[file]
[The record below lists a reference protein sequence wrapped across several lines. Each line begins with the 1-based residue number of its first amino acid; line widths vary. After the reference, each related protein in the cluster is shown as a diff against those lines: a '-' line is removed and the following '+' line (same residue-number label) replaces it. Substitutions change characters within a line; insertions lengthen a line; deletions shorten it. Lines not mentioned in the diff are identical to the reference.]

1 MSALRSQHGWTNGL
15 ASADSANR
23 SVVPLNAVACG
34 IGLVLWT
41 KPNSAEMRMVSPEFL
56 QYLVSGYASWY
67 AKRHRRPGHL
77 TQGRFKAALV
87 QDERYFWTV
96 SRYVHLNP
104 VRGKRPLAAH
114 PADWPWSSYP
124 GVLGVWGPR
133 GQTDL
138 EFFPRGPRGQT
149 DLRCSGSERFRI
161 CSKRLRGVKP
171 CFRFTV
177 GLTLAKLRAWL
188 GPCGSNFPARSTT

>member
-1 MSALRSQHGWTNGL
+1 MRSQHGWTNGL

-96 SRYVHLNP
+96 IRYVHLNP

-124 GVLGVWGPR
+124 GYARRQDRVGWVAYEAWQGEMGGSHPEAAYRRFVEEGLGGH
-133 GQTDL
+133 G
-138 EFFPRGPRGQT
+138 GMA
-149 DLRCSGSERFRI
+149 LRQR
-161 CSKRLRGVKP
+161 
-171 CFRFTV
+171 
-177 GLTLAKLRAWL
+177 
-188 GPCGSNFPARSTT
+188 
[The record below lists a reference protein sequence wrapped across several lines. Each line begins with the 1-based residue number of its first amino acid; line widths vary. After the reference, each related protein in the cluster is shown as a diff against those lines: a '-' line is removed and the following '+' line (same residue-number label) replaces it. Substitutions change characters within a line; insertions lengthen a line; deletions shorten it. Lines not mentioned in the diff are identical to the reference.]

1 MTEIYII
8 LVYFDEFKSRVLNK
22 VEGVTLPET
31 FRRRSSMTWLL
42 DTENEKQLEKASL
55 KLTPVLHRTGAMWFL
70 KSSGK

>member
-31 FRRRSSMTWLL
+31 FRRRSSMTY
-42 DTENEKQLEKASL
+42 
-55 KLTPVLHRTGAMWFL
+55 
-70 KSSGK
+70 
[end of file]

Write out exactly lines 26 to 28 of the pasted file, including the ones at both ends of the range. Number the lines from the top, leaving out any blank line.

+96 IRYVHLNP

-124 GVLGVWGPR
+124 GYARRQDRVGWVAYEAWQGEMGGSHPEAAYRRFVEEGLGGH